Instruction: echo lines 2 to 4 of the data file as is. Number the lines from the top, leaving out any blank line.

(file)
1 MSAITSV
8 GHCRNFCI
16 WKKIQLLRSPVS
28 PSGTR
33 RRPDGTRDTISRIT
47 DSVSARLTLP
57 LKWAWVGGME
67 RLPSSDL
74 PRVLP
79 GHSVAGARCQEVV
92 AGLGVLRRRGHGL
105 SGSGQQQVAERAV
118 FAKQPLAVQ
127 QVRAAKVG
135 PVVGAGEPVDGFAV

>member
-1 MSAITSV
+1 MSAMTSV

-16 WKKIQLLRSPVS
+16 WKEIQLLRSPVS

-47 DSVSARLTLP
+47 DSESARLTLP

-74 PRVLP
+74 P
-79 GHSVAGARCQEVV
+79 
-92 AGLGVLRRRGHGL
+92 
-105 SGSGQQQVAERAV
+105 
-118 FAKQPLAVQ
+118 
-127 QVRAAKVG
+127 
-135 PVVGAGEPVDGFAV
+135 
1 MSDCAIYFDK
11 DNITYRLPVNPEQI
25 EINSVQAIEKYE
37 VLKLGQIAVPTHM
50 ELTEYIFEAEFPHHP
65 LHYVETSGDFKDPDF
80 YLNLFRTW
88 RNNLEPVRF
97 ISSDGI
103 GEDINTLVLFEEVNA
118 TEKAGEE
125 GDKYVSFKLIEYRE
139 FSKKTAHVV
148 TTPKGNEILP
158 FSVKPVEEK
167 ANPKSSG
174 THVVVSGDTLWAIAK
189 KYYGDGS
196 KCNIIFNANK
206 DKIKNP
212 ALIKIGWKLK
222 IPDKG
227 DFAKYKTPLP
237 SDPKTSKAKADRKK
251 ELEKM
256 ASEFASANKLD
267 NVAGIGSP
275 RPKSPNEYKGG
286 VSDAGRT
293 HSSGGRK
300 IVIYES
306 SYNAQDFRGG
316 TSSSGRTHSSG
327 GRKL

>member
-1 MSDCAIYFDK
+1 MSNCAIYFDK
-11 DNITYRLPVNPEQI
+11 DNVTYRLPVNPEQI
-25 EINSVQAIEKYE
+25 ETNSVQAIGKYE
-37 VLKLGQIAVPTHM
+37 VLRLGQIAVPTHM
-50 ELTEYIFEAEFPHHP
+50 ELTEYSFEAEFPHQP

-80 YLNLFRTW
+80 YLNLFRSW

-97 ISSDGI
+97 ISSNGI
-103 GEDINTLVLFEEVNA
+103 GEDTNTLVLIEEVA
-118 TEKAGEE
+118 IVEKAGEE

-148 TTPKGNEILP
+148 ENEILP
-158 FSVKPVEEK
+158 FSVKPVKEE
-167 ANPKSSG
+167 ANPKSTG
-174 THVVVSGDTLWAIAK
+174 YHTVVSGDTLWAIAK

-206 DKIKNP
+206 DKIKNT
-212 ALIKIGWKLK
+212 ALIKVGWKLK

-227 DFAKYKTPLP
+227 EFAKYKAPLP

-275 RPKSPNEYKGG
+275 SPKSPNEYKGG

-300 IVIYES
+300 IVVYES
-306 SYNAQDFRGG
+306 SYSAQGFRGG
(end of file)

8 GHCRNFCI
16 WKKIQLLRSPVS
28 PSGTR